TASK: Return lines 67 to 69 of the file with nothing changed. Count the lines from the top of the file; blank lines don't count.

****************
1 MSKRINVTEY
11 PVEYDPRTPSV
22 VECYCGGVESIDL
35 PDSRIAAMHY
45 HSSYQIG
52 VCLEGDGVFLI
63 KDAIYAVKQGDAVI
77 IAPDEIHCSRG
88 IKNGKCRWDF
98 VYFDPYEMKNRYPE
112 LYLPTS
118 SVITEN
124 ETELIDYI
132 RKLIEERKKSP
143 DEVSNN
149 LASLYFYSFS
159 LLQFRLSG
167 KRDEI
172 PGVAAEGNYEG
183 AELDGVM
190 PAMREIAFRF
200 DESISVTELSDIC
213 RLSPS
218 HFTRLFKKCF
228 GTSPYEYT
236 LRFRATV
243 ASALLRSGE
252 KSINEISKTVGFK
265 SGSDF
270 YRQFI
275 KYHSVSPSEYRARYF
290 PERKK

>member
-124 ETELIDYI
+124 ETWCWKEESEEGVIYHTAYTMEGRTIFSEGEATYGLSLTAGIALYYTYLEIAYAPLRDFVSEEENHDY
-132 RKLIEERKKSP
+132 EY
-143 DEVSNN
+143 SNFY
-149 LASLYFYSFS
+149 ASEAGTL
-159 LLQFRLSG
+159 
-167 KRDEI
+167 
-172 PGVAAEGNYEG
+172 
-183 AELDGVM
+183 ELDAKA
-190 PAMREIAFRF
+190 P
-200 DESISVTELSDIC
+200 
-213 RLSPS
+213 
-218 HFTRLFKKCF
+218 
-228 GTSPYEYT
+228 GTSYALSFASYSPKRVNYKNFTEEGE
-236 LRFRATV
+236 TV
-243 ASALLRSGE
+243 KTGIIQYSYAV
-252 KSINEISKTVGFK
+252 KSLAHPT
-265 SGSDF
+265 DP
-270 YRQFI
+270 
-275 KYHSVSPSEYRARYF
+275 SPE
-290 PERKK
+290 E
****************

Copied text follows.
+265 DP
-270 YRQFI
+270 